Smithsonite is a white, yellow, green, or blue mineral consisting of zinc carbonate (ZnCO3). Smithsonite occurs widely, an ore of zinc formed by alteration of other zinc minerals and commonly associated with sphalerite, hemimorphite, galena, and calcite. Its crystals, which are rare, are rhombohedral in the trigonal system; it usually occurs in masses. Blue specimens from New Mexico have been used as gemstones. It is named for the British chemist James Smithson, after whom the Smithsonian Institution is also named. Hardness 4–4.5; relative density 4.4.

 


Wurtzite

Wurtzite is the high-temperature (α) form of zinc sulfide (ZnS), a minor ore of zinc which reverts to sphalerite. It forms brown-black pyramidal crystals in the hexagonal system (see Figure 4). It occurs in Bolivia, Montana, and Nevada.

 


Compounds of zinc

Chemically zinc is reactive, readily forming divalent ionic salts (Zn2+), and zincates (ZnO22-) in alkaline solution; it forms many stable ligand complexes. Zinc chloride is used as a flux, for fireproofing, in dentistry, and in the manufacture of batteries and fungicides. Zinc oxide and sulfide are used as white pigments. Additionally, zinc oxide is an ingredient of many skin preparations that has a mild astringent (dying) action and a soothing effect. Zinc oxide is used to treat painful, itchy, and moist skin (such as eczema, bedsores, and diaper rash). It also blocks the ultraviolet rays of the sun.

 


Zinc and health

Zinc is a trace element (second only to iron in its concentration in the body) that is essential for normal growth, development of the reproductive organs, normal function of the prostate gland, healing of wounds, and the manufacture of proteins and nucleic acid. Zinc is a cofactor that controls the activities of more than 100 enzymes and is involved in the functioning of the hormone insulin. The average human body contains about 2 grams of zinc and takes in about 20 milligrams per day..

 

Small amounts of the element are present in a wide variety of foods; particularly rich sources include lean meat, wholemeal breads, whole grain cereals, dried beans, and seafoods. Beef, pork, and lamb contain more zinc than fish does. The dark meat of a chicken has more zinc than the light meat.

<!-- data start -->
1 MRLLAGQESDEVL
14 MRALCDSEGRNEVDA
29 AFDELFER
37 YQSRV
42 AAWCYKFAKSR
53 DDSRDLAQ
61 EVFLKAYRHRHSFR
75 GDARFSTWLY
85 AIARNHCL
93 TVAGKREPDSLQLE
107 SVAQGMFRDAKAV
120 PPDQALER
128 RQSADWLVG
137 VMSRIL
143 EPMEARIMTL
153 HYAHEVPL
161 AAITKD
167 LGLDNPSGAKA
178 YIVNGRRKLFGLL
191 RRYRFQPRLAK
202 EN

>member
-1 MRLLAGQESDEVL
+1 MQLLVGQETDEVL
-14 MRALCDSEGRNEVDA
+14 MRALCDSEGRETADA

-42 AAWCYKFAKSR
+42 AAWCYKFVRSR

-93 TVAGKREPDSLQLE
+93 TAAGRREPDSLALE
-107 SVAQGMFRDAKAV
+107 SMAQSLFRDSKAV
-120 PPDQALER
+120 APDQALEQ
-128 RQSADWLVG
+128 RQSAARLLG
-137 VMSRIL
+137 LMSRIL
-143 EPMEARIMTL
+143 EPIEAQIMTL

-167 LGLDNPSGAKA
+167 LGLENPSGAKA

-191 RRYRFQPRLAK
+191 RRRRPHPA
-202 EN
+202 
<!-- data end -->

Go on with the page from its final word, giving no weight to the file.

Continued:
Calamine

Calamine is the former name of two zinc minerals, smithsonite (naturally-occurring zinc carbonate) and hemimorphite (hydrated zinc silicate). In medicine, calamine lotion (a pink powder of zinc carbonate and some ferric oxide dissolved in mineral oils) is a mild astringent used in the form of a lotion, cream, or ointment to treat eczema, chickenpox, and other itchy skin diseases. For the treatment of psoriasis it is included in a coal tar preparation.

 


Zinc deficiency

Zinc deficiency is rare, most cases occurring in people who are generally malnourished. Deficiency may also be caused by any disorder that causes malabsorption, by acrodermatitis enteropathica (a disorder of zinc absorption), or by increased zinc requirements due to cell damage (for example, as a result of a burn or in sickle cell anemia). Symptoms of deficiency include impairment of taste and loss of appetite; in severe cases, there may also be hair loss and inflammation of the skin, mouth, tongue, and eyelids.

 


Excess

Prolonged, excessive intake of zinc (usually through supplements) may interfere with the intestinal absorption of iron and copper, leading to a deficiency of these minerals and resultant symptoms of nausea, vomiting, fever, headache, tiredness, and abdominal pain.